Tony Judt

When the Facts Change
  • When the Facts Change

  • A great thinker's final testament: a characteristically wise and forthright collection of essays from the author of Postwar and Thinking the Twentieth Century that feels all the more potent and important in today’s political climate.

    Edited and introduced by Jennifer Homans.


    Tony Judt’s widow and fellow historian, Jennifer Homans, has gathered together important essays from the span of Judt’s career that chronicle both the evolution of his thought and the remarkable consistency of his passionate engagement and intellectual élan.

    Whether the subject is the scholarly poverty of the new social history, the willful blindness of French collective memory about what happened to the country’s Jews during World War II, or the moral challenge to Israel of the so-called Palestinian problem, the majesty of Tony Judt’s work lies in his combination of unsparing honesty, intellectual brilliance, and ethical clarity.

    When the Facts Change exemplifies the necessity of minding our history and not letting cheerful fictions suffice in its place. An emphatic demonstration of the power of a great historian to connect us more deeply to the world as it was, as it is, and as it should be, it is a fitting capstone to an extraordinary body of work.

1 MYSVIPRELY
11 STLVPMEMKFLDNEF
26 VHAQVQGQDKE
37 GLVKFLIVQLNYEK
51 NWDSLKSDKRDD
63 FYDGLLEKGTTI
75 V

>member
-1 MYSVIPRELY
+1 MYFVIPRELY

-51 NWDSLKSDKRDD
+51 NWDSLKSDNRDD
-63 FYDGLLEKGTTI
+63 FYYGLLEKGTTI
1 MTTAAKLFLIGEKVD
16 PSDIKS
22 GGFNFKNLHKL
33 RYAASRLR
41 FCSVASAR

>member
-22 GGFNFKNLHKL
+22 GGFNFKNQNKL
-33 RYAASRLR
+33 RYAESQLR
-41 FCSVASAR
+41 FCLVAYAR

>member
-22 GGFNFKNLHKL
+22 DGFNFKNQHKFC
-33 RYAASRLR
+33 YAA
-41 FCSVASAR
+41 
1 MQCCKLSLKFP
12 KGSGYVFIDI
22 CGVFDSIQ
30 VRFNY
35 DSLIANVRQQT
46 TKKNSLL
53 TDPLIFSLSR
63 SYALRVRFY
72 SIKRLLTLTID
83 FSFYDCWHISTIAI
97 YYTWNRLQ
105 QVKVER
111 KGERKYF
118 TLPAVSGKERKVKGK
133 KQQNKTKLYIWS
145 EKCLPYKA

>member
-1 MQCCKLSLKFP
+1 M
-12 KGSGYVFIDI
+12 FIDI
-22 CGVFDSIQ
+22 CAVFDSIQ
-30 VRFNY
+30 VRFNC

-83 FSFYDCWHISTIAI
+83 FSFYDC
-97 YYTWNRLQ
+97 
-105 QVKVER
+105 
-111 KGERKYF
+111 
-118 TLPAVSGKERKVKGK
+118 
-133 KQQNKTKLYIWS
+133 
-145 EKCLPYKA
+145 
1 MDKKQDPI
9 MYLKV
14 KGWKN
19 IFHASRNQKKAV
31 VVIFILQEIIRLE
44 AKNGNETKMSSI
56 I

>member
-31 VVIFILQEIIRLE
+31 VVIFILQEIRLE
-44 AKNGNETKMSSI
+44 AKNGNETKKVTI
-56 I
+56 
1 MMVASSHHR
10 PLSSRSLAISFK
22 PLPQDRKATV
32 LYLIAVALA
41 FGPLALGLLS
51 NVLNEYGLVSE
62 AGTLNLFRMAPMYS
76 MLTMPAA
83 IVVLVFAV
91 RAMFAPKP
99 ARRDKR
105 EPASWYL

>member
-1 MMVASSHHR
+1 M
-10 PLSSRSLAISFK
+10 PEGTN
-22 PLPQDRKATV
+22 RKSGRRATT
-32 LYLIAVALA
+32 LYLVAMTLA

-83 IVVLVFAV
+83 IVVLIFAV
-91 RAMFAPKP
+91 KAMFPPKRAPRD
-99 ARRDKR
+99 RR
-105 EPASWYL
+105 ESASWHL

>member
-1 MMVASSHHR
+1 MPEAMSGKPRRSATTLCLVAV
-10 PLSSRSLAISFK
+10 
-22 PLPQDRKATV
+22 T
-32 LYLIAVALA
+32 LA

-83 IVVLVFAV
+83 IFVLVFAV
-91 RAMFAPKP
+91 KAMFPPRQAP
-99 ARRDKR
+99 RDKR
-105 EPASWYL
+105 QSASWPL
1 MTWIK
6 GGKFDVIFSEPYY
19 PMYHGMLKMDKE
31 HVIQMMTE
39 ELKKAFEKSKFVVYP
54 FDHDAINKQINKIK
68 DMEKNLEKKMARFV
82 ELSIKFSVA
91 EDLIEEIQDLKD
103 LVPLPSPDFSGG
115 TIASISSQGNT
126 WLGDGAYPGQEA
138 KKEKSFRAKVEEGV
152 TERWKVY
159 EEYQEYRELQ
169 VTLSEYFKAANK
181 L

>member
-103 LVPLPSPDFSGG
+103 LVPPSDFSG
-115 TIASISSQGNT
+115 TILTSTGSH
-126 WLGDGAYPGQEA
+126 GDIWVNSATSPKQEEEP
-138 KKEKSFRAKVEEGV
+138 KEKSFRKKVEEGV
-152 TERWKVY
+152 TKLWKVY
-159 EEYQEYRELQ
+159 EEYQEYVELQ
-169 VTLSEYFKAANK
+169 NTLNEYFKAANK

Tony Judt was one of the great historians and public intellectuals of his time. Educated at King's College, Cambridge, and the École Normale Supérieure, Paris, he taught at Cambridge, Oxford and Berkeley. He was the Erich Maria Remarque Professor of European Studies at New York University, as well as the founder and director of the Remarque Institute, dedicated to creating an ongoing conversation between Europe and America.The author or editor of fourteen books, Professor Judt was a frequent contributor to The New York Review of Books, the Times Literary Supplement, The New Republic, and The New York Times. Timothy Snyder studied at Brown and Oxford, held fellowships in Paris, Warsaw and Vienna and at Harvard, and is The Houslum Professor of History at Yale University. He is the author of five award-winning and critically-acclaimed books of European history; the most recent of which, Bloodlands: Europe Between Hitler and Stalin, won the Leipzig Prize for European Understanding, was named a book of the year by a dozen publications and has beentranslated into twenty-five languages.